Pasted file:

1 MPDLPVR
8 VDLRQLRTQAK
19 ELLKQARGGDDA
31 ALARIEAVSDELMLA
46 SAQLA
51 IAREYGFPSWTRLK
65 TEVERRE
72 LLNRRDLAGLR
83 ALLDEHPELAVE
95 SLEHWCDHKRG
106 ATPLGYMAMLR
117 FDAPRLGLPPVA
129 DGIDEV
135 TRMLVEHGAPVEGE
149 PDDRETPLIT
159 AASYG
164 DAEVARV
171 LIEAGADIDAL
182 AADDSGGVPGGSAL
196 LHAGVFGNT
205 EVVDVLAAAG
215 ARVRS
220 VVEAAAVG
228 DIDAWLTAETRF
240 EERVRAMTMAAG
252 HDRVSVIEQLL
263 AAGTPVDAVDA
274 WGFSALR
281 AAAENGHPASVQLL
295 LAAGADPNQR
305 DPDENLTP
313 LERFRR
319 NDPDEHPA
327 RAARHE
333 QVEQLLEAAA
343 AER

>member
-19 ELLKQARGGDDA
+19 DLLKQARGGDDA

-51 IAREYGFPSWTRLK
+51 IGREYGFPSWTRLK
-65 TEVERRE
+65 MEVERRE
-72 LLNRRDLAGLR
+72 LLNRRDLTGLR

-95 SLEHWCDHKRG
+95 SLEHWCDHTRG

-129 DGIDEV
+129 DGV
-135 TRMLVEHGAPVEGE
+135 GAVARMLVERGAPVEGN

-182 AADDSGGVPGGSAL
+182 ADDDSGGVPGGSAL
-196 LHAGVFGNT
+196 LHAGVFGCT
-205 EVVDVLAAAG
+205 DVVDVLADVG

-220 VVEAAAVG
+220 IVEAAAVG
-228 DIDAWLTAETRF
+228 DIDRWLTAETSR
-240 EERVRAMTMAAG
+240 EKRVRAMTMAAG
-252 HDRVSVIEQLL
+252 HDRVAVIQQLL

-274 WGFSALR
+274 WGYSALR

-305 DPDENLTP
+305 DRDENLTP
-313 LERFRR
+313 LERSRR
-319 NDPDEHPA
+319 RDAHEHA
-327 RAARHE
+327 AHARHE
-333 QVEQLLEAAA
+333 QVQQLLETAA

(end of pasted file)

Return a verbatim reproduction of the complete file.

1 MPDLPVR
8 VDLRQLRTQAK
19 ELLKQARGGDDA
31 ALARIEAVSDELMLA
46 SAQLA
51 IAREYGFPSWTRLK
65 TEVERRE
72 LLNRRDLAGLR
83 ALLDEHPELAVE
95 SLEHWCDHKRG
106 ATPLGYMAMLR
117 FDAPRLGLPPVA
129 DGIDEV
135 TRMLVEHGAPVEGE
149 PDDRETPLIT
159 AASYG
164 DAEVARV
171 LIEAGADIDAL
182 AADDSGGVPGGSAL
196 LHAGVFGNT
205 EVVDVLAAAG
215 ARVRS
220 VVEAAAVG
228 DIDAWLTAETRF
240 EERVRAMTMAAG
252 HDRVSVIEQLL
263 AAGTPVDAVDA
274 WGFSALR
281 AAAENGHPASVQLL
295 LAAGADPNQR
305 DPDENLTP
313 LERFRR
319 NDPDEHPA
327 RAARHE
333 QVEQLLEAAA
343 AER

>member
-19 ELLKQARGGDDA
+19 DLLKQARGGDDA

-51 IAREYGFPSWTRLK
+51 IGREYGFPSWTRLK
-65 TEVERRE
+65 MEVERRE
-72 LLNRRDLAGLR
+72 LLNRRDLTGLR

-95 SLEHWCDHKRG
+95 SLEHWCDHTRG

-129 DGIDEV
+129 DGV
-135 TRMLVEHGAPVEGE
+135 GAVARMLVERGAPVEGN

-182 AADDSGGVPGGSAL
+182 ADDDSGGVPGGSAL
-196 LHAGVFGNT
+196 LHAGVFGCT
-205 EVVDVLAAAG
+205 DVVDVLADVG

-220 VVEAAAVG
+220 IVEAAAVG
-228 DIDAWLTAETRF
+228 DIDRWLTAETSR
-240 EERVRAMTMAAG
+240 EKRVRAMTMAAG
-252 HDRVSVIEQLL
+252 HDRVAVIQQLL

-274 WGFSALR
+274 WGYSALR

-305 DPDENLTP
+305 DRDENLTP
-313 LERFRR
+313 LERSRR
-319 NDPDEHPA
+319 RDAHEHA
-327 RAARHE
+327 AHARHE
-333 QVEQLLEAAA
+333 QVQQLLETAA